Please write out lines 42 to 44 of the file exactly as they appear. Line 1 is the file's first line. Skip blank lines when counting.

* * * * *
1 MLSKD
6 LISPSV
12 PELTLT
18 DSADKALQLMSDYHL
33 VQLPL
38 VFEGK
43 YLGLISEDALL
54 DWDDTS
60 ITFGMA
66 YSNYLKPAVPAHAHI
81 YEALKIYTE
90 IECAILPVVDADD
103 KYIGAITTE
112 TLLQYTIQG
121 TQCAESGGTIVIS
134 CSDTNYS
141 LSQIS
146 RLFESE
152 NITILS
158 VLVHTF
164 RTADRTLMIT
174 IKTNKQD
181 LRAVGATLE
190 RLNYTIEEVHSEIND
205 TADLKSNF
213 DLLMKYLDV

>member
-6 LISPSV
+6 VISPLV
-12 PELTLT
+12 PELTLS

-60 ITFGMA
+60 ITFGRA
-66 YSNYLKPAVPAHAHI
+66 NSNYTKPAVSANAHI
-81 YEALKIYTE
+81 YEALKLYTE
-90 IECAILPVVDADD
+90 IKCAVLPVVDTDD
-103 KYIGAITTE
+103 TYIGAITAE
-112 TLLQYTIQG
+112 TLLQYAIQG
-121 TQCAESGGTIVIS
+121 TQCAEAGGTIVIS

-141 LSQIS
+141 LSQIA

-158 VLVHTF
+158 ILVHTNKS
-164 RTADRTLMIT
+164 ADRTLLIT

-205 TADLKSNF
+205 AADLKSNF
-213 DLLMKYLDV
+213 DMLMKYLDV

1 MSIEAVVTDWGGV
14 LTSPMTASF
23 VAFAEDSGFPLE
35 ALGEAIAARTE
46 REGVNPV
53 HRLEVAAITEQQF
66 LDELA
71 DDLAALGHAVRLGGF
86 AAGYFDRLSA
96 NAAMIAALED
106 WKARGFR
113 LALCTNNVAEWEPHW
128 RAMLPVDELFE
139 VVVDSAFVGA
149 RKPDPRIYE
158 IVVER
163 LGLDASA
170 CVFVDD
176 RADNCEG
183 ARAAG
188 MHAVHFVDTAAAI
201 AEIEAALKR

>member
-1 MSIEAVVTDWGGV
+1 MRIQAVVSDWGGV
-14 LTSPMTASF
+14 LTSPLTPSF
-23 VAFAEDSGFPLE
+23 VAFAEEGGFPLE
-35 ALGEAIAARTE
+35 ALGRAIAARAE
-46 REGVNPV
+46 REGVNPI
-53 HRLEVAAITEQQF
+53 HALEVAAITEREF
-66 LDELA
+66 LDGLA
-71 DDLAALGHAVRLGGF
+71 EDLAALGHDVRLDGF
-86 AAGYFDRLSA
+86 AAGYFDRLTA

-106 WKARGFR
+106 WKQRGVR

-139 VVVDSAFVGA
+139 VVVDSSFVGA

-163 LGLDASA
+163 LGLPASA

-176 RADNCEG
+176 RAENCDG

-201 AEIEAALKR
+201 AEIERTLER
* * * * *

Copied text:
-112 TLLQYTIQG
+112 TLLQYAIQG
-121 TQCAESGGTIVIS